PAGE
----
Shogun Films Ltd.'s RAJA KO RANI SE PYAR HO GAYA, scripted and directed by T.K. Rajeev Kumar, starts as a fantasy, deviates to a love story and ends up becoming a typical masala film.
Mohit (Arvind Swamy) is the son of a village Thakur (Goga Kapoor). His life revolves around the children of his village and the fantasy stories told to him by his grand-mother (Dina Pathak). Mohit keeps dreaming that he is a 'Raja', who will one day meet the 'Rani' of his dreams.
Manisha (Manisha Koirala), a city girl, visits the village fair. When Mohit sets his eyes on her, he starts believing that she is the 'Rani' of his dreams. He hides the auspicious statue of 'Gajaraja' and on the pretext that it is stolen, he goes to the city to search for it. He teams up with his brother's three children and succeeds in searching Manisha. But despite his best efforts, he is unable to express his love to her.
Manisha accidentally breaks the statue of 'Gajaraja', but she gifts a live baby elephant (Appu) to Mohit. Mohit and the children keep Appu in their flat and through him Mohit conveys his feelings to Manisha. Mohit and Manisha's love blossoms, but Manisha has a past that catches up with her.
What happens next? Is Mohit successful in tracing Manisha? Can Appu be of any help in Mohit's quest?
RAJA KO RANI SE PYAR HO GAYA is a fantasy and its target audience are the kids. Director T.K. Rajeev Kumar has chosen an elephant as the central character who does everything that a human does ? laughs, crys, plays, writes and in the climax, even bashes up the villains.
The premise of the film is indeed novel, with the portions of the baby elephant bringing out the child in you, but the moment the story shifts to the love story between Arvind Swamy and Manisha Koirala, things get messy. The outcome is as scrumptious as a dish minus salt.
Worse, the love story has been stretched to such an extent that it deviates from its main plot and ends up becoming a typical masala potboiler. Besides the love story, the fault also lies in the fact that the film has several unwanted sequences and it is portions like these that take the graph of the film downwards.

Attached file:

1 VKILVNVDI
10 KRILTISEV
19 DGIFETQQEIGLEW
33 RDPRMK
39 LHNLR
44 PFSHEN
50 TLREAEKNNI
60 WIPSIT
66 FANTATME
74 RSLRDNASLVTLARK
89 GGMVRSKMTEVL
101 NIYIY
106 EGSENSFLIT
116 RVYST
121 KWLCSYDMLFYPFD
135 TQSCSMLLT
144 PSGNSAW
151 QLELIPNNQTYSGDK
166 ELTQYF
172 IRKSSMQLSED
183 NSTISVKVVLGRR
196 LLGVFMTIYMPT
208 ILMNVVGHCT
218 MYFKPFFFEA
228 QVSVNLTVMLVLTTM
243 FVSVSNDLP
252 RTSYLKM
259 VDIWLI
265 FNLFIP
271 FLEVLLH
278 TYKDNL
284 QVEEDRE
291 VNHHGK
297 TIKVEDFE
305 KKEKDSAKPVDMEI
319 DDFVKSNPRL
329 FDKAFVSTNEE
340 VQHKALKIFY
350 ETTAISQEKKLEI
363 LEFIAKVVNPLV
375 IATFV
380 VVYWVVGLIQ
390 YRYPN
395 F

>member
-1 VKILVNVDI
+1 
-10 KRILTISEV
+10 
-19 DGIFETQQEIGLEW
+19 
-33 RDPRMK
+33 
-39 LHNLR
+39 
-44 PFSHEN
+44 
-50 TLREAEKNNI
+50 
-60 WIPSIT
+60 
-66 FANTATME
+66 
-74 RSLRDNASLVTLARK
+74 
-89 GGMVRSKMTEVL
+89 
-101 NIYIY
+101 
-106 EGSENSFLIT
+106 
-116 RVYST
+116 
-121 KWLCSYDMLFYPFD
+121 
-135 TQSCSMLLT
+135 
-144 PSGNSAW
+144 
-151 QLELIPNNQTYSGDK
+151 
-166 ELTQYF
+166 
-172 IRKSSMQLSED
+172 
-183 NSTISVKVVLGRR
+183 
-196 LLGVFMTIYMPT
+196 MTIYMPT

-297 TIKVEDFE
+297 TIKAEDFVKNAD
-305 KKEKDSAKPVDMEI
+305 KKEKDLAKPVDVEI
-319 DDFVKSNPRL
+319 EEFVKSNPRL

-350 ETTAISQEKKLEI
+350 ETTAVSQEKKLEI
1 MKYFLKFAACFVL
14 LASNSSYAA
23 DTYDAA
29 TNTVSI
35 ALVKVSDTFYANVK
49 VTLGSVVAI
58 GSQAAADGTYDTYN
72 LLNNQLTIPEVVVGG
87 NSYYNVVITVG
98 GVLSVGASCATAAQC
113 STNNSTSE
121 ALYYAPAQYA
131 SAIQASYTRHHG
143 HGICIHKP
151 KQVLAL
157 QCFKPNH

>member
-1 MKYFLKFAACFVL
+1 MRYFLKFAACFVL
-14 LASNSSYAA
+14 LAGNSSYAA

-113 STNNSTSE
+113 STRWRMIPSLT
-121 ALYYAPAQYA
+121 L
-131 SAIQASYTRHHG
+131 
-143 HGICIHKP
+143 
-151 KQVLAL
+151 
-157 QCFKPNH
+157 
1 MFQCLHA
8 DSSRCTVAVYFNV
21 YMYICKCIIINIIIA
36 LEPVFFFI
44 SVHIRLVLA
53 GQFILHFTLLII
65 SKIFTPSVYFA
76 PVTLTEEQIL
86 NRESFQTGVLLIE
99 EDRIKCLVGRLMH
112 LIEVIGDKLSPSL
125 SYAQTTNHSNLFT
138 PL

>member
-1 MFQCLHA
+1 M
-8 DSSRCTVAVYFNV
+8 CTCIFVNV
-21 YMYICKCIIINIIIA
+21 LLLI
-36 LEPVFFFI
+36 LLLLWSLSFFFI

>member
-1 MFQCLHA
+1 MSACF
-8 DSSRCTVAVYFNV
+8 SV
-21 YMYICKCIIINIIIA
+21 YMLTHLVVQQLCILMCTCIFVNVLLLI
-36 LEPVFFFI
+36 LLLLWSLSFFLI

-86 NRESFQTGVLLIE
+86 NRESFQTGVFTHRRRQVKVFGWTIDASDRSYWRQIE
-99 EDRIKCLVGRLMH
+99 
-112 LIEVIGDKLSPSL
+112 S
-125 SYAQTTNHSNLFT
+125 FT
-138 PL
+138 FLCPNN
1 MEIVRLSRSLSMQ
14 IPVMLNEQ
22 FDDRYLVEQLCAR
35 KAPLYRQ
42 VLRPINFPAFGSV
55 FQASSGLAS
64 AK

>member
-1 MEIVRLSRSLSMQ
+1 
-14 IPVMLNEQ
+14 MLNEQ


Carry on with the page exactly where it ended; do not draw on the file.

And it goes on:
Besides some scenes, the film can also do without at least two songs in the post-interval portions, for they hinder the flow of this mish-mash plot. Things get complicated in the pre-climax with the emergence of the villains' (Shahbaaz Khan, Nawab) track, which was just not required.
Manisha's past ? her marriage to Shahbaaz when she was barely three ? sounds far-fetched and equally implausible is the way this track grows till the climax. Why does Manisha bow to every whim and demand of Shahbaaz Khan, remains unexplained till the very end.
RAJA KO RANI SE PYAR HO GAYA has a glossy look throughout, which is commendable, but director T.K. Rajeev Kumar should've honed his writing skills too. The impact of the baby elephant in the plot should've been long-lasting, akin to the contribution by the elephant in Devar's Rajesh Khanna-Tanuja starrer HAATHI MERE SAATHI in the 1970s. Unfortunately, the outcome here is bland.
Jatin-Lalit's music is a mixed bag, ranging from good to below average tunes. 'Dil Churake Chaldi' and 'Aao Sune' are two numbers that stand out. Ravi Chandran's cinematography, like always, is remarkable. The special effects look tacky at places.
Arvind Swamy is reasonably good, but looks too mature for the character. Manisha Koirala does well in certain portions, but since a professional dubbing artiste has dubbed her voice in portions of the film, the impact is lost. The film has a host of character artistes, but it is only Dina Pathak whose performance is worth mentioning.
On the whole, RAJA KO RANI SE PYAR HO GAYA is neither a fantasy, nor a love story. A film that will neither appeal to the kids, nor the grown-ups. Its ride at the box-office will be bumpy and thorny. All directors should
watch this film -- what not to make!